If Walls Could Talk

by Ishrat Mannan

How often do we ask ourselves whether the things that surround us come at a human cost – the clothes we wear, the food we eat, the buildings we live in, and the land we walk on? Each of these carry stories and histories of labor, sweat, and struggle. If we ask ourselves that question, a deeper concern remains: what do we do with that knowledge?

At Yale, the history of esteemed affiliates and alumni is preserved on the walls. Homogenous faces of power watch over students in dining halls and libraries. Yet recently in Ezra Stiles College, a plaque was installed through the efforts of Head of College Stephen Pitti that reads:

“As a leading minister and intellectual in the 18th century, Ezra Stiles controlled the lives of three young people. Two were African American and one was Native American (Western Niantic). One was a slave (he was manumitted), and the others were indentured servants, but none were free. We remember them here.”

This plaque does not challenge the narrative of honoring people; it corrects it. This effort to rectify history reminds us all that the labor and livelihoods of people of color are often spent laying the groundwork for others’ prominence and power, literally and figuratively, only to be swept under the rug.

In the words of Milan Kundera: “The struggle of man against power is the struggle of memory against forgetting.” This struggle is not just tasked to the individual, but to institutions like Yale, and to nations like the United States of America. As someone who has lived in the South, I have seen what an uncritical celebration of Confederate flags breeds – at best, ignorance, and at worst, pride in white supremacy. The story of Yale, just like the story of America, is incomplete without its beautiful and ugly parts.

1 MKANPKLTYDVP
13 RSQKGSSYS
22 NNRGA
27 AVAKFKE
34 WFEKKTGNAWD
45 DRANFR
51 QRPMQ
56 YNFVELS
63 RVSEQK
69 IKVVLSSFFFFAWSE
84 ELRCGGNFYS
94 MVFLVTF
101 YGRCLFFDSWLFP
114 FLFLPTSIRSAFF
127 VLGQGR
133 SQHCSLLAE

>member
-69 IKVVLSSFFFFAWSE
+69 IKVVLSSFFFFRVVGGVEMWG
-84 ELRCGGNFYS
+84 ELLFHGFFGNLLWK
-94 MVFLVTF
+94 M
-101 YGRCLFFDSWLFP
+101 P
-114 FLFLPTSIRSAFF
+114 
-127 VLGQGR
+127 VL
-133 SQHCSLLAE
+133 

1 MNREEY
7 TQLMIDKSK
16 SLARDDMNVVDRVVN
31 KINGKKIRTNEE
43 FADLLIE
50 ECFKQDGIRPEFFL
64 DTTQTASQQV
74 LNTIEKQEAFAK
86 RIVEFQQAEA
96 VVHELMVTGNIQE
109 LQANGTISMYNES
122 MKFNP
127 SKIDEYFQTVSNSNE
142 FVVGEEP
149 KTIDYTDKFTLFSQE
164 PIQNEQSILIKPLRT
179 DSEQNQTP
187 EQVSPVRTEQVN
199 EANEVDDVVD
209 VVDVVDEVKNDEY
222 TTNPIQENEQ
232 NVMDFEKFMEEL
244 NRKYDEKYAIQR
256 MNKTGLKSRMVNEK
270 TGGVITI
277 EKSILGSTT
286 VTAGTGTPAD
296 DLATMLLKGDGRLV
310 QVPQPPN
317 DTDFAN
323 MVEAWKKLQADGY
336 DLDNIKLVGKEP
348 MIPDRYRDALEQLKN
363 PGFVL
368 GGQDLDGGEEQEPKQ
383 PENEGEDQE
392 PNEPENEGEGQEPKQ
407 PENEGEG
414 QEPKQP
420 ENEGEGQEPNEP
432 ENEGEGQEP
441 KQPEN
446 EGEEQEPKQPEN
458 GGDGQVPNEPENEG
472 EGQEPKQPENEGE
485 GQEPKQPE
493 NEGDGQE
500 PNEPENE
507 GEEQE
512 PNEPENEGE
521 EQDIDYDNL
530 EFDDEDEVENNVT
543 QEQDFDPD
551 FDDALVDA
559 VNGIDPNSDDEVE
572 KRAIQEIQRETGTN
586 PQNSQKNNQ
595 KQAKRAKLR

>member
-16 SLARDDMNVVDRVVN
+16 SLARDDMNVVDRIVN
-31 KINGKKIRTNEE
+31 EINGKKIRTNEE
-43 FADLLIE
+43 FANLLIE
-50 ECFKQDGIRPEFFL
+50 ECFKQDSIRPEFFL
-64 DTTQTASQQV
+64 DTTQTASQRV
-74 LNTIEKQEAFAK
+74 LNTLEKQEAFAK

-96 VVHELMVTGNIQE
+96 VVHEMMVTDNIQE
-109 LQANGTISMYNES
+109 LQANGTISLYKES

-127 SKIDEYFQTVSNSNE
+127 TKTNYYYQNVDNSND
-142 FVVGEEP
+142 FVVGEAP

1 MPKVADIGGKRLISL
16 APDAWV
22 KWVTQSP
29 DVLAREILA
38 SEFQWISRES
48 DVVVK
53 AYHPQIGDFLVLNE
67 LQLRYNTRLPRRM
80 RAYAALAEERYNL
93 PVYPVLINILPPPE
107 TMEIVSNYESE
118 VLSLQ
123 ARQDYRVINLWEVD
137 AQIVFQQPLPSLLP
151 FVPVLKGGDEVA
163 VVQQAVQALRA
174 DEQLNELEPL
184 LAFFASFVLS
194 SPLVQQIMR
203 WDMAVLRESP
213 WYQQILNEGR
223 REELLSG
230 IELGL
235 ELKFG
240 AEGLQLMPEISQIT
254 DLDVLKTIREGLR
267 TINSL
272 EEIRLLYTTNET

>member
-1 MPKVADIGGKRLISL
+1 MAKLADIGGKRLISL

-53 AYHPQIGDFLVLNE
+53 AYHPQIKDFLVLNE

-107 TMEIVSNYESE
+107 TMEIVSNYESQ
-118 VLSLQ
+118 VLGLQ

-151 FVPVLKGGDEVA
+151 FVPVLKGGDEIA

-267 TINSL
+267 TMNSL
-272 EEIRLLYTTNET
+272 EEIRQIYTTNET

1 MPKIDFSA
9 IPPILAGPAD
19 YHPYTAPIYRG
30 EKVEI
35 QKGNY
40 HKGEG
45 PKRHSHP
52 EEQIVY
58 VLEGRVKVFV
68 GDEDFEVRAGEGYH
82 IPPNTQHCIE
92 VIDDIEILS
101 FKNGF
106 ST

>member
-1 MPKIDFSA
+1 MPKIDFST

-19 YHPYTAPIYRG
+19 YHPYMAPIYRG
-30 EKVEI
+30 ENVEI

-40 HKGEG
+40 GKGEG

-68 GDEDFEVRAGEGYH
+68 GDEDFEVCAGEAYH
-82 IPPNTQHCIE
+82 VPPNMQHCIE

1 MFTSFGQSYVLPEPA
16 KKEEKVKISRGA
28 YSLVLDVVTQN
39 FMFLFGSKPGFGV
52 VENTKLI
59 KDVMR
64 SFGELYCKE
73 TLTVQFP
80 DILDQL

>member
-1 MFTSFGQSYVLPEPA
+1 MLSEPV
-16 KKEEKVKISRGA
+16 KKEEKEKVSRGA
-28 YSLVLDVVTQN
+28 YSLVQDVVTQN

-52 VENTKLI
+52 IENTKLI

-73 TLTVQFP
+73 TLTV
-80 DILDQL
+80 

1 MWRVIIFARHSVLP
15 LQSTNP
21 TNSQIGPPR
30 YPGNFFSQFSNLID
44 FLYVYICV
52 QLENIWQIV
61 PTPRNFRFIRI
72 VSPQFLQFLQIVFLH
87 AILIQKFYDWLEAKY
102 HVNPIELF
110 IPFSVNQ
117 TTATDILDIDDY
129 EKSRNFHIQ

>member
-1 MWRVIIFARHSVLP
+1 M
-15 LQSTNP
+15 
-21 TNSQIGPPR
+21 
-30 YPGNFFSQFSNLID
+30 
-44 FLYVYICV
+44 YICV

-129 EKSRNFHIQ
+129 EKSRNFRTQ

The Ezra Stiles plaque emerges after a year of intense and ongoing college-wide conversations. While the focus has primarily rested on FKA Calhoun, this plaque is a step forward in recognizing that all the residential colleges’ namesakes – with the exception of Abraham Pierson – owned slaves in some capacity. What separates John C. Calhoun from the rest is the degree to which he “wielded enormous political influence on the preservation of slavery” (http://www.yaleslavery.org/WhoYaleHonors/calhoun1.html).

Currently the Yale administration is setting up a Committee to Establish Principles on Renaming to create guidelines and protocols for removing historical names, including that of FKA Calhoun College. It remains to be seen if this endeavor will contend with racial legacies effectively.

Building towards a future without racism requires acknowledging our past. This starts with a conversation – with a plaque – that pushes us to reckon with the history that surrounds us, fully and honestly.